Pardon me for being blunt, but it would be difficult to find anything more idiotic than the war on drugs, an ongoing federal program that has been enacted and enforced by both Republicans and Democrats for decades. The program is sheer idiocy in that its supporters continue to keep it going despite the manifest failure, violence, ruination of lives, expense, racism, and destruction of liberty and privacy that this federal program has produced and continues to produce.
But hope springs eternal in the minds of the drug war’s supporters and enforcers. Each new drug bust over the decades, oftentimes accompanied with a large amount of hoopla from the mainstream press, provides these people with confirmation that victory is just around the corner. Just a few more drug busts and the long drug-war nightmare will finally be over.
It has never happened. More important, it will never happen. And to believe it will happen is, well, sheer idiocy. There is a simple reason why victory is impossible in the drug war: the laws of supply and demand. Although the members of Congress, having heard of the laws of supply and demand, oftentimes think they can be repealed by Congress, that’s just more idiocy. That’s because these laws are natural laws, not man-made laws. Like the law of gravity, the laws of supply and demand cannot be repealed by the members of Congress.
In the absence of drug laws, the prices for drugs would be set by the laws of supply and demand, much like the price of alcohol is set. In a free market — that is, a market that is free of government regulation — if an item is scarce, the price will tend to be higher, assuming it is in demand by consumers. But that high price then encourages producers to produce more of it to capitalize on the profits that can be made by selling it. The increased supply of the item tends to bring the price down.
Today, booze is reasonably priced. By that I mean that a wino is able to afford a cheap bottle of wine by making a relatively small legal effort, like working an odd job or doing some panhandling. It’s not worth it to him to mug someone, burglarize a house, or rob a bank to get the money to buy a bottle of wine because the risk of getting caught and the potential consequences of getting caught far outweigh the small effort to legally acquire the money to buy the bottle.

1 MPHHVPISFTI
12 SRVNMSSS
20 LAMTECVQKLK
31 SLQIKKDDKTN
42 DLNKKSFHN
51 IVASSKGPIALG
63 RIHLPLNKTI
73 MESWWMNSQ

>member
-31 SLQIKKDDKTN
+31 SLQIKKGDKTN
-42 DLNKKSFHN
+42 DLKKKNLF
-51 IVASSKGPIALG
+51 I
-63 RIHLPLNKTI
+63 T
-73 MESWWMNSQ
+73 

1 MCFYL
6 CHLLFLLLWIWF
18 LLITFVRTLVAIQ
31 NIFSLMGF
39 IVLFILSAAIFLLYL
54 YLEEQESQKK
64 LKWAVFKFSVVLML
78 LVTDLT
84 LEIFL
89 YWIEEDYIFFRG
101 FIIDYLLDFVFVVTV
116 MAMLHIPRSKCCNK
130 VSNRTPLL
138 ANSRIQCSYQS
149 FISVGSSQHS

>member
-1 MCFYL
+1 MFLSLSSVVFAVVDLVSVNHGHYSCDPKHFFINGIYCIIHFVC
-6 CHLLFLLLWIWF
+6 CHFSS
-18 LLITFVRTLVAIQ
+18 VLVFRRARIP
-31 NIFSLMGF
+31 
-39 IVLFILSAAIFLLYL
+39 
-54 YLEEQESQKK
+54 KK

Now, suppose the price for a cheap bottle of wine suddenly goes from $5 to $250. The situation for the wino now changes. Assuming he is unable to break his addiction, he now is compelled to get a much larger sum of money to satisfy his addiction. Odd jobs and panhandling won’t cut it. He now must revert to violent crimes to get the money to pay for his wine.
That’s what drug illegality has done. It has caused the price of illicit drugs to soar. In the absence of the drug war, drugs would be reasonably priced, so that drug addicts would be able to afford to pay for their addiction. Once drugs are made illegal, they don’t disappear. Instead, they continue to be sold on the black or illegal market. But because of the scarcity that illegality produces, the black-market price is much higher than it was when the drugs were legal. And the fiercer the crackdown — i.e., the more drug busts they make and celebrate as “progress” — the higher the price goes. That means more muggings, robberies, and thefts to get the money to finance the addiction.
The drug warriors believe that they will be able to continue the crackdown to such a point that they squeeze all the drugs out of society. However, that’s just more idiocy, The reason is because as the black-market price soars, more people are tempted to become drug sellers to capitalize on the big money that can quickly be made in the drug trade. That’s why the drug warriors can never “win” the war on drugs. The more they fight, the bigger the problem becomes.
Consider, for example, a 42-year-old Japanese man identified only as Uno N. On a recent flight from Colombia to Japan, he began having seizures and died mid-flight. An autopsy revealed that he died from a swelling of the brain caused by a drug overdose. During the autopsy, 246 plastic bags of cocaine were found lodged in his stomach and intestines. Apparently one or more of them ripped open during the flight.
Now, why would anyone do such a thing, knowing the life-and-death risks involved? The most likely reason is money. I don’t know how much money 246 bags of cocaine would bring in Japan but my hunch is a very hefty sum. I wouldn’t be surprised if it turns out that Uno N was in financial straits and was looking to make a big score.
If a man is willing to risk his life to smuggle bags of cocaine inside his body, it is impossible to imagine all the other ways that drugs are being smuggled around the world. And remember: they more they crack down, the higher the price, which then induces more people to enter the trade.
There is but one solution to this drug-war idiocy: end drug prohibition, just as previous Americans ended alcohol prohibition after it produced nothing but failure, death, violence, ruination of lives, corruption, and destruction of liberty.